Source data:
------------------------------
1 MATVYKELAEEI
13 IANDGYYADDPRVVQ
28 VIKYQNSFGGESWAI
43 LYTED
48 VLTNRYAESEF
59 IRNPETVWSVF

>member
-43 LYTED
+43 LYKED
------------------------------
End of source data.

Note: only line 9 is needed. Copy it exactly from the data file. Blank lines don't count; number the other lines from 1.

+43 LYKED